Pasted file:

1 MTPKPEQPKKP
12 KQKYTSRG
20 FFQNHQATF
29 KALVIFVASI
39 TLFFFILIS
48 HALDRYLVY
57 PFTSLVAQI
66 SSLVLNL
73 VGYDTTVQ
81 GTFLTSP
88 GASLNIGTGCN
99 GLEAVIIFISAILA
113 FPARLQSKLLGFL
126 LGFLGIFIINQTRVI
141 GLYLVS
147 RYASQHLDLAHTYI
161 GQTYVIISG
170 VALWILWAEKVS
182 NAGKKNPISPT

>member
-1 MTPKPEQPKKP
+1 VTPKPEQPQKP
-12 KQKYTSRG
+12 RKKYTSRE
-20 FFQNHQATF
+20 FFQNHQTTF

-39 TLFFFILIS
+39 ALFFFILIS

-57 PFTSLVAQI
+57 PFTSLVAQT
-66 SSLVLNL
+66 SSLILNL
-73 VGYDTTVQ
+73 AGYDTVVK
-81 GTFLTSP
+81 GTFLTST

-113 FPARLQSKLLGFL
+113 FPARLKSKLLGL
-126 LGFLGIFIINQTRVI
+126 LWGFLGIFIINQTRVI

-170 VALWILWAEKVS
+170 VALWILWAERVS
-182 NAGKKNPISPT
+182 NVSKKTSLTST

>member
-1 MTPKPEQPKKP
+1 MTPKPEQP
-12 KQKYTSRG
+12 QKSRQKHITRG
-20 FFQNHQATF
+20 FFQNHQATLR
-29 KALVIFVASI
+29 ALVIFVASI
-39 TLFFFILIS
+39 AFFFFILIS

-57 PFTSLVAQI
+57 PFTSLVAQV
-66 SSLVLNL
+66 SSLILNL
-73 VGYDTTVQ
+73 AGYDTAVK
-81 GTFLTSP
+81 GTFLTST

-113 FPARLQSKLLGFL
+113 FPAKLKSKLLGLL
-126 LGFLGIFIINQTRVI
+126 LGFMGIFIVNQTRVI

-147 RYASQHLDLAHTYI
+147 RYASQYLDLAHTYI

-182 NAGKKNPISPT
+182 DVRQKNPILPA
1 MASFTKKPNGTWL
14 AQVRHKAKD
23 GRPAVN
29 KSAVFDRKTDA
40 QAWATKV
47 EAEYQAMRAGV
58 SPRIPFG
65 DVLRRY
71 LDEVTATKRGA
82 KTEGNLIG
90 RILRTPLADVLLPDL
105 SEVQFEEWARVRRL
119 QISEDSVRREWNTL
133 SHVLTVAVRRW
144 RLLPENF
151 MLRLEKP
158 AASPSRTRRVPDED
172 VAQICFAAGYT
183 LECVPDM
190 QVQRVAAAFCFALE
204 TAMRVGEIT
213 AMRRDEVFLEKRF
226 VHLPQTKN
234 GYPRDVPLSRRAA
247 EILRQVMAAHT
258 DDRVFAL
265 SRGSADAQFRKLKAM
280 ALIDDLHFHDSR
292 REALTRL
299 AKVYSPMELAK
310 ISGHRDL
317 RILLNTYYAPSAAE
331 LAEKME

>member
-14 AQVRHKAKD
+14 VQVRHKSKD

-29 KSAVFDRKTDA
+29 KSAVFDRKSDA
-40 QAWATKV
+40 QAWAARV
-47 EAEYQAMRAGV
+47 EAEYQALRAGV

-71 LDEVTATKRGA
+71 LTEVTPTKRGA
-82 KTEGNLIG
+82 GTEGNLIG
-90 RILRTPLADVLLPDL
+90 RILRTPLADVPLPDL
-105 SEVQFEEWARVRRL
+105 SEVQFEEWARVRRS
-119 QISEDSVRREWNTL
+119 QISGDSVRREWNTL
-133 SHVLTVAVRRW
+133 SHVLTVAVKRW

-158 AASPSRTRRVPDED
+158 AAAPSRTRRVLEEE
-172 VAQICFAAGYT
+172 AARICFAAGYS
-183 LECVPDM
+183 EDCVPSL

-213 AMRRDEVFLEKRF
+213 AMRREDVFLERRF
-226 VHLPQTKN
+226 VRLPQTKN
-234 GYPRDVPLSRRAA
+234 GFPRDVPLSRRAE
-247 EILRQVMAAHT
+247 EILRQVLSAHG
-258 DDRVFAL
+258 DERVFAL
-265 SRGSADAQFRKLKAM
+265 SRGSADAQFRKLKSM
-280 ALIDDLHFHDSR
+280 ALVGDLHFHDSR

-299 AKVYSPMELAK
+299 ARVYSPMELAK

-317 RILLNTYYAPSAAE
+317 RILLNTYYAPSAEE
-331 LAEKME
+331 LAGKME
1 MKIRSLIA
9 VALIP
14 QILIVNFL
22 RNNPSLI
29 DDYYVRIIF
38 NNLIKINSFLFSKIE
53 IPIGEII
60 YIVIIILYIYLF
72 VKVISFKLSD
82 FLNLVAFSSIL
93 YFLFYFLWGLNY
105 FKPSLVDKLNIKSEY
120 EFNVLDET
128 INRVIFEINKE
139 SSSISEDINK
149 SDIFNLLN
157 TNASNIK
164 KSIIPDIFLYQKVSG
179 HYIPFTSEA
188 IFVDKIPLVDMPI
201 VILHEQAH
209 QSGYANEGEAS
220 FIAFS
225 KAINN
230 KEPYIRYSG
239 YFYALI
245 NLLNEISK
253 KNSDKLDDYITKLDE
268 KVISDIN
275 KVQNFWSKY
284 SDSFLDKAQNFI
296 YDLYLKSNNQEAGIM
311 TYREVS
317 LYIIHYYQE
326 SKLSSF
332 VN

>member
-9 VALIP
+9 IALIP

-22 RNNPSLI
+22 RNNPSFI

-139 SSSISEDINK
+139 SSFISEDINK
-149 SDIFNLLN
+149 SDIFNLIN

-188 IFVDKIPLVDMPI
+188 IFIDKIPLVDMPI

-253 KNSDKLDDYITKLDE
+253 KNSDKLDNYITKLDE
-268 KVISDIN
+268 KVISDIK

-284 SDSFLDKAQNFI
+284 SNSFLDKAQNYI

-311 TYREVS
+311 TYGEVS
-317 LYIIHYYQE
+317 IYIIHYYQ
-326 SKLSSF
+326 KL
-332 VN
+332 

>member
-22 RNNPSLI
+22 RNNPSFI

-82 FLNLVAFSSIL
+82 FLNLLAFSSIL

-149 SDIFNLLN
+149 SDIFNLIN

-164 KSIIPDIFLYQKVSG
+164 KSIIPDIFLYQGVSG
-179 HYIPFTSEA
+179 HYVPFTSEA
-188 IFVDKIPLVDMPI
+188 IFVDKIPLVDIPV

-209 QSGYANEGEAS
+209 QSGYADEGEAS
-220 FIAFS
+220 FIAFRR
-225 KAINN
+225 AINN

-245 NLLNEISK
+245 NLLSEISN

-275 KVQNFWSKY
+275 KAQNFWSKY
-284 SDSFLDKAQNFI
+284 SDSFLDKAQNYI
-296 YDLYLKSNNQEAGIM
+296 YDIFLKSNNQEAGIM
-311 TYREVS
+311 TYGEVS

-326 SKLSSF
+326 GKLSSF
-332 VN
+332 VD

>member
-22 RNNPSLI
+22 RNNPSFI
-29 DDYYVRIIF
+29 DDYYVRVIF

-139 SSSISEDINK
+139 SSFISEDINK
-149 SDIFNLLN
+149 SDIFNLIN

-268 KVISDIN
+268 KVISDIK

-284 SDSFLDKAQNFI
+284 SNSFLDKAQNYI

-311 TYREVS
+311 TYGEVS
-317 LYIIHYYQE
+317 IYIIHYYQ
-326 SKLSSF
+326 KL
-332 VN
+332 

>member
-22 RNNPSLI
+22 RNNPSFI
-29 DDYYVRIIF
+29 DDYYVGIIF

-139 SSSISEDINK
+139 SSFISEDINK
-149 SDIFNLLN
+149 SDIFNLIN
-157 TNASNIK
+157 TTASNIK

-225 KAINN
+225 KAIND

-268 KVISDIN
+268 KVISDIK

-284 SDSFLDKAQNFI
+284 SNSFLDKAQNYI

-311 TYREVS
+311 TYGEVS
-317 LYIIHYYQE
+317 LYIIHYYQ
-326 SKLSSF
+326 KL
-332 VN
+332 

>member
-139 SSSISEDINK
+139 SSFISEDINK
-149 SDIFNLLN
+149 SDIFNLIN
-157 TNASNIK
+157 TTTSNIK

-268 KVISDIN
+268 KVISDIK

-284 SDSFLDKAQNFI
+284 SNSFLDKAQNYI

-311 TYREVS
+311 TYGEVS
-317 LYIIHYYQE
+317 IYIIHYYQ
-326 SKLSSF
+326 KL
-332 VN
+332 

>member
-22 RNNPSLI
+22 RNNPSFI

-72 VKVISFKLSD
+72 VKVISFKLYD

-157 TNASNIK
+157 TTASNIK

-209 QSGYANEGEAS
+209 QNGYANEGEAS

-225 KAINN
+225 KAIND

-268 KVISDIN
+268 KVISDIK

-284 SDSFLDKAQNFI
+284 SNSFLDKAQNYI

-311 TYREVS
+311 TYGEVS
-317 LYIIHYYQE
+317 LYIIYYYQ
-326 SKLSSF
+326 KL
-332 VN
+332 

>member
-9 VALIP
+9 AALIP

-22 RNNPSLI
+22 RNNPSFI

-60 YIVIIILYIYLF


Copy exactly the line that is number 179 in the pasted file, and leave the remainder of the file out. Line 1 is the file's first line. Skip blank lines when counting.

253 KNSDKLDDYITKLDE